From January until April 2003, for 101 days, Asne Seierstad worked as a reporter in Bagdad for Scandinavian, German, and Dutch media. Through her articles and live television coverage she reported on the events in Iraq before, during, and after the attacks by the American and British forces.
But Seierstad was after a story far less obvious than the military invasion. From the moment she arrived in Baghdad, Seierstad was determined to understand the modern secrets of an ancient place and to find out how the Iraqi people really live.
In A Hundred & One Days, she introduces us to daily life under the constant threat of attack, first from the Iraqi government and later from American bombs. Moving from the deafening silence of life under Hussein to the explosions that destroyed the power supply, the water supply, and security, Seierstad sets out to discover: What happens to people when the dam bursts? What do they choose to say when they can suddenly say what they like? What do they miss most when their world changes overnight?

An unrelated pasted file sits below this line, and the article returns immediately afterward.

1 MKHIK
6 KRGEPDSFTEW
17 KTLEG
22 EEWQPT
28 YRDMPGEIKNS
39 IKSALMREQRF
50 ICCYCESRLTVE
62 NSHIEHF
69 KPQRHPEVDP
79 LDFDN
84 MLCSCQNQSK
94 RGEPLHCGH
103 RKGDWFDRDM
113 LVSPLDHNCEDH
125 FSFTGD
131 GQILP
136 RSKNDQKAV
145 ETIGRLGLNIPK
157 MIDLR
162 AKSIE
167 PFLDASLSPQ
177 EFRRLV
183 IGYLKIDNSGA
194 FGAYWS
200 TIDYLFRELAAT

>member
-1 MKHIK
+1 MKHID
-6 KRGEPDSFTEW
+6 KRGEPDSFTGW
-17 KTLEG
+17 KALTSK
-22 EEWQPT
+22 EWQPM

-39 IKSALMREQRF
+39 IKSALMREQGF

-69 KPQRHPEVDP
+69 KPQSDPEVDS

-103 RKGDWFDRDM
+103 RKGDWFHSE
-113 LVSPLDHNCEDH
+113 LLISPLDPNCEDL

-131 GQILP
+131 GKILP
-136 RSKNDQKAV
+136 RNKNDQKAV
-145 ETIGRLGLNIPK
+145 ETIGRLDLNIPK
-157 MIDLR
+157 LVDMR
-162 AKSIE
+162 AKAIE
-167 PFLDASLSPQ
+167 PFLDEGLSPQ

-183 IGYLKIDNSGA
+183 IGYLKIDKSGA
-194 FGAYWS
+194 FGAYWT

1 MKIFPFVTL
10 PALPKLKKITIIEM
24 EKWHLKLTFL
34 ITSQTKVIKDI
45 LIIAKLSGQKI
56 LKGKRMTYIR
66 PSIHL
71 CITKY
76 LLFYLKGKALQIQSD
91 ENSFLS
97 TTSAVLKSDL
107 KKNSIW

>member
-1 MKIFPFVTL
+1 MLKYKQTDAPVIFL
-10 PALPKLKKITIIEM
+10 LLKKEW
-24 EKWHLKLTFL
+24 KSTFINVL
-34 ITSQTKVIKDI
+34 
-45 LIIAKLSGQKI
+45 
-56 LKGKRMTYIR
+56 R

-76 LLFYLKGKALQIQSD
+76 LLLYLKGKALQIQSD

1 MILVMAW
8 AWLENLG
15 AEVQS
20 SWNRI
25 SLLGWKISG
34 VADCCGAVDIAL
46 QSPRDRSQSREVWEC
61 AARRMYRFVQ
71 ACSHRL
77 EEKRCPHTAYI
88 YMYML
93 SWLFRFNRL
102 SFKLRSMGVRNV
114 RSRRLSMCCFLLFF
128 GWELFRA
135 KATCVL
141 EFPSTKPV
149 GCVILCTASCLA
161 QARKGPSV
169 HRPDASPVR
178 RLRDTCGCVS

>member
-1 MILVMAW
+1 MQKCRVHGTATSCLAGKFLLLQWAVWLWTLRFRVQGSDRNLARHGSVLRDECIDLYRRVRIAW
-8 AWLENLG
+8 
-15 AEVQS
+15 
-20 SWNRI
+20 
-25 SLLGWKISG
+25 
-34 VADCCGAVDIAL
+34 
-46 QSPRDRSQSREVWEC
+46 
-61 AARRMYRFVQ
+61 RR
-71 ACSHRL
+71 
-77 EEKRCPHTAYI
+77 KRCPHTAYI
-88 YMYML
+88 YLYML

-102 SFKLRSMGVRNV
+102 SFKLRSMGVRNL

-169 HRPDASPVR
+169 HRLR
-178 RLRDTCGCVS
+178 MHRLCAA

Displaying the novelist's eye and lyrical storytelling that have won her awards around the world, Seierstad here brings to life an unforgettable cast of characters to tell the stories we never see on the evening news. The only woman in the world to cover both the fall of Kabul in 2001 and the bombings of Baghdad in 2003, Asne Seierstad has redefined war reporting with her mesmerizing book.
"[Seierstad's] multifaceted chronicle is required reading for anyone who truly wants to delve into the complexities of life in Iraq under Saddam and during the war and its aftermath." (Booklist)
I have enjoyed all her books and especially this one. She gives a perspective on Bagdad before and after the war like no one else. The reader is superb, too, which makes it all the more enjoyable.
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